Aggressively lowering blood pressure in the early hours of a bleeding stroke can limit its severity, a preliminary study found, giving hope of a major advance for treating this often-fatal problem.
These strokes happen when a vessel in the head bursts or leaks, flooding brain tissue with blood and damaging areas that control walking, talking and other functions. More than 100,000 occur each year in the United States — a million worldwide — and half prove fatal.
"It is a major public health problem," said Dr. Philip Gorelick, neurology chief at the University of Illinois in Chicago and chairman of the International Stroke Conference, where the new study was reported on Friday.
Doctors know that high blood pressure raises the risk of these strokes, but it isn't known if it's safe to rapidly lower it right after one occurs.
The study tested this in 404 stroke patients in Asia and Australia. Half were given usual care —intravenous drugs to lower systolic blood pressure (the big number, or top reading) to 180; the rest had their blood pressure lowered to 140. Normal is 120.
Additional bleeding was about one-third less in the more aggressively treated patients, and the treatment proved safe with no major side effects, said Dr. Craig Anderson of the University of Sydney in Australia, who led the research.
The finding needs to be confirmed in a larger study, but emergency doctors "will probably grab on it," said Dr. Larry Goldstein, director of Duke University Medical Center's stroke center.
The Australian government's health agency paid for the study and will fund one with 2,500 patients starting later this year.
Mixed news on blood clots
Also at the conference, doctors got mixed news from tests of two treatments for the more common type of stroke — caused by a clot in a blood vessel supplying the brain.
One of the biggest challenges is finding something to help the vast majority of patients who seek help beyond the three-hour window when the clot-busting drug TPA is known to be effective.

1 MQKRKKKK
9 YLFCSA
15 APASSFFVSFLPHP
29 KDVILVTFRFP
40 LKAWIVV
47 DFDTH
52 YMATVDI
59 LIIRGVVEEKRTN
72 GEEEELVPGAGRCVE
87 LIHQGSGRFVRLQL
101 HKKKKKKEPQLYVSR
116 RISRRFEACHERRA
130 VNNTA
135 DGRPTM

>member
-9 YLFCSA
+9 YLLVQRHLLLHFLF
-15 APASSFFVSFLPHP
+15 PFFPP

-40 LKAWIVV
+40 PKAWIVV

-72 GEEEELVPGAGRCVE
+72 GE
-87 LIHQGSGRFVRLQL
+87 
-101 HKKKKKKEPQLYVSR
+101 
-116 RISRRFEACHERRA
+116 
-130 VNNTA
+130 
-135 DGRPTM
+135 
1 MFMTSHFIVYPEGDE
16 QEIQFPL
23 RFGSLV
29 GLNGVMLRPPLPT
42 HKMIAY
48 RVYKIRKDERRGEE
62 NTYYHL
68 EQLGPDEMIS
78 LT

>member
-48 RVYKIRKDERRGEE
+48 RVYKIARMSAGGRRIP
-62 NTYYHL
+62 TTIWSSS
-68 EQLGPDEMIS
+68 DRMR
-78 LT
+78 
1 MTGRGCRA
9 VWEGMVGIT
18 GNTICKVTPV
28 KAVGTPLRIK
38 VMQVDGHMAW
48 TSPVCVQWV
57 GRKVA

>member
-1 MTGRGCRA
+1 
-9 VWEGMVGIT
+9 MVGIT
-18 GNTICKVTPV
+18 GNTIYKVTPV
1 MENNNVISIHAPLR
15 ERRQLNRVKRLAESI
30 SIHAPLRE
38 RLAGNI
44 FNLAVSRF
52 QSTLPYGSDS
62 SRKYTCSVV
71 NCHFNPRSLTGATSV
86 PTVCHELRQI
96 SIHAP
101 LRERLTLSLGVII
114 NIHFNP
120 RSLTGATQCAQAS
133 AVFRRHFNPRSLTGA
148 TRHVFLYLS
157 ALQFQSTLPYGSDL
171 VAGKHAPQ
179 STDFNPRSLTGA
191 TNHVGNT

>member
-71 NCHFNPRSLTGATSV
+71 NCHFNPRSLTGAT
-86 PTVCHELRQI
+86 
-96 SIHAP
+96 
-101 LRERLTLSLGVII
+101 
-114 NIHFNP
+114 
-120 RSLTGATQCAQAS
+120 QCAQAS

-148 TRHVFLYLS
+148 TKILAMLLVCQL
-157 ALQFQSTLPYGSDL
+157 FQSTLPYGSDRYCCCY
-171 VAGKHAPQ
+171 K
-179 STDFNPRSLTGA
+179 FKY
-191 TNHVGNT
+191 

Some late-arrivers still have areas of brain tissue that are threatened but might be saved. Researchers in Australia, Belgium, New Zealand and Scotland used imaging tests to identify 101 such patients and gave roughly half of them TPA about five hours after symptoms started.
The main goal — reducing the area of the brain left damaged — was not met. But there were signs that the treatment helped restore the air and blood supply, which should translate to better outcomes for patients when tested in a larger study, research leaders said.
"The trends are going in the right direction; they just haven't proved it," Goldstein said.
A larger study testing TPA beyond three hours is to report results later this year.
TPA is marketed in North America by Genentech as Activase, and by Boehringer Ingelheim in other countries as Actilyse.
A different treatment for people too late for TPA — a mini-vacuum device to suck out clots — opened blood vessels in 82 percent of the 125 patients given the treatment, other doctors reported.
However, 11 percent developed major bleeding in the brain, and another 17 percent had lesser bleeding. In two cases, doctors punctured the blood vessel while trying to suction out the clot. In a third case, another brain bleed developed in a different area.
With TPA, about 6 percent of patients develop bleeding in the brain, and half of those patients die, Gorelick said.
About one-third of patients in the study died — an acceptable result considering how serious these strokes are, he said. Only 42 percent of those whose vessels were reopened had substantial improvement a month later — "and that's the issue," rather than how often the clot can be pulled out, he said.
The device, made by California-based Penumbra Inc., was approved in December by the federal Food and Drug Administration, which requires less proof of effectiveness for devices than for novel drugs, Gorelick and Goldstein said.
The study had no comparison group and was sponsored by the company, they noted. The doctor who presented results — neurosurgeon Cameron McDougall of Barrow Neurological Institute in Phoenix — said he had no control over its design.